QUEENSTOWN — Mary Lou Walters of Queenstown celebrated her 100th birthday at a luncheon at Fisherman’s Inn, Grasonville, with family and friends from near and far.
The James William and Mae Dixon Moore family home at Keyser, W.Va., was the childhood home of Mary Lou, four brothers, and two sisters, all of whom have predeceased her.
After second grade, she and her brother walked over a small bridge crossing the Potomac River to the Maryland side in order to attend a new school. Her brother persuaded the authorities to enroll her in fourth grade “because she was smart!” Mary Lou was admitted although she had only finished second grade in W.Va. She graduated from high school at age 15.
Shortly after graduation, she left for the Baltimore area to work living with her sister for a time and then at the Lutheran Home (Hospice) paying $5 a day for room and board. From age 17 and through the war years, she worked as a bookkeeper for various firms in Baltimore. During this time, she was introduced to Calvan Vernon Walters, a talented carpenter.
Calvan joined the Seabees for the four-year duration of World War II; when he was separated from the Seabees, they were married on September 10, 1945. In 1967, the couple invested in the Bennett Point Store in Queenstown.
Calvan built a lovely rancher on a most pleasant lot on Bennett Point Road, and Mary Lou still lives there today.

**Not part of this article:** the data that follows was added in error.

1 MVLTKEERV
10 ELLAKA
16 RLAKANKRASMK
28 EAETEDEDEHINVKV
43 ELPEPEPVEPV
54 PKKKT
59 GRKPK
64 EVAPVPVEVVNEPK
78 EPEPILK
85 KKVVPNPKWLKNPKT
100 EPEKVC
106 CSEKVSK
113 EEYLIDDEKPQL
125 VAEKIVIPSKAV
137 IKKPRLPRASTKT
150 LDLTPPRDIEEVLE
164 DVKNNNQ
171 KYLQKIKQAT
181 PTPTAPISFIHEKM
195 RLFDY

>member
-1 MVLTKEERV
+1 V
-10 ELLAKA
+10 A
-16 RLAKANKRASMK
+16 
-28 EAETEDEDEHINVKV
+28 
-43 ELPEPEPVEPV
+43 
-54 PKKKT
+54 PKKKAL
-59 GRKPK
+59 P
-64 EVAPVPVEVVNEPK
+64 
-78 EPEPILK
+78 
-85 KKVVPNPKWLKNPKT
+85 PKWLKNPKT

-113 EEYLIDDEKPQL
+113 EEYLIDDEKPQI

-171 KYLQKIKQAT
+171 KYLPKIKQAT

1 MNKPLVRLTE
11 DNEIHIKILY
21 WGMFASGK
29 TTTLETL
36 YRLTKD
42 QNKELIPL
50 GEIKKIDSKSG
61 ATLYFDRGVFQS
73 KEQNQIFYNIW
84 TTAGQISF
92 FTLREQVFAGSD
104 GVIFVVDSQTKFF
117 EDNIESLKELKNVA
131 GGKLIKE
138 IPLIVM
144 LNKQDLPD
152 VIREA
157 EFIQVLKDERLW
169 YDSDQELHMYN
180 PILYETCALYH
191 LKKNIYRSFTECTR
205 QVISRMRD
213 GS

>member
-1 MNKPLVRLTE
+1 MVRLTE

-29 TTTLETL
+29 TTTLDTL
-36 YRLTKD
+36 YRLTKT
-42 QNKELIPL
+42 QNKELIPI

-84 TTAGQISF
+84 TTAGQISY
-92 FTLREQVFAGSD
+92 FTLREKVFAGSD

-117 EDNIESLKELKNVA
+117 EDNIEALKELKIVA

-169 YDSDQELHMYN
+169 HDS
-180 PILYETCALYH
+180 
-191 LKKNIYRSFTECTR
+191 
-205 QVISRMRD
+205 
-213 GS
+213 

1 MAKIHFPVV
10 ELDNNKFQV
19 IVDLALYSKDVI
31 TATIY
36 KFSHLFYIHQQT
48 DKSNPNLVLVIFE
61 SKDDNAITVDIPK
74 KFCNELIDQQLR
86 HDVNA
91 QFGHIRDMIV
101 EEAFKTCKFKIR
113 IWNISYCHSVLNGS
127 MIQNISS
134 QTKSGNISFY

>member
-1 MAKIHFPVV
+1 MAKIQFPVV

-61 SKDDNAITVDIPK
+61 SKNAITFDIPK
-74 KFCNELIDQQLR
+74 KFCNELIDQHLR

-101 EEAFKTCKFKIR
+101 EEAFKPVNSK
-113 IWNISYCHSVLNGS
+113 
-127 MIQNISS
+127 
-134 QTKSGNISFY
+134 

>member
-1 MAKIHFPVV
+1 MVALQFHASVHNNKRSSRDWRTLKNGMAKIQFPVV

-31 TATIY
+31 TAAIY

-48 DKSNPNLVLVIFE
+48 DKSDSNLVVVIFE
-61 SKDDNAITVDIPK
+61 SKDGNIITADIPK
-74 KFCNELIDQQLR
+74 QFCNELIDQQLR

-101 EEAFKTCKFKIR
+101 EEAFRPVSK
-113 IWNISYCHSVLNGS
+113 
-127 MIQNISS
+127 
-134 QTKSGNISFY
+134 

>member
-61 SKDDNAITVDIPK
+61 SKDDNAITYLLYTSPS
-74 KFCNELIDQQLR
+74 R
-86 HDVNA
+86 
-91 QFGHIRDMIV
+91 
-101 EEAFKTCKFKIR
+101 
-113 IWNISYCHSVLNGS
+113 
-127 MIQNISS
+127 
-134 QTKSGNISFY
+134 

Mary Lou found a bookkeeping position at the Record Observer in 1964, working for then-editor Dan Tabler for four years.
Eventually, they sold the store, and, at that time, Mary Lou was encouraged to “get into real estate.”
In 1973, she earned her Realtor’s license and worked for Waterman Realty for several years. She then transferred her license to Long and Foster Real Estate for the next 23 years until retiring at age 75. Always a Top Producer, Mary Lou found time to teach new agents the “ropes” and mentored many, easing their way toward successful careers in the business.
Mary Lou and Calvan enjoyed many wonderful cruises during their nearly 60 years together, including an adventurous trip on a sailing yacht throughout the West Indies.
Mary Lou was never content to sit still, and after Calvan died in 2004, she spent the next 12 years volunteering at the Hospice-sponsored Estate Treasures in Chester.
Mary Lou continues to read three newspapers daily keeping up with world news as well as local events. She tends her Concord grape vines transplanted from the W.Va. Property, from which she produces wonderful jelly — and everyone benefits from her abundant fig tree, as well.
When asked what is the best thing about being 100 years old, she remarked, “When someone asks me to go someplace, I always say — let’s go!”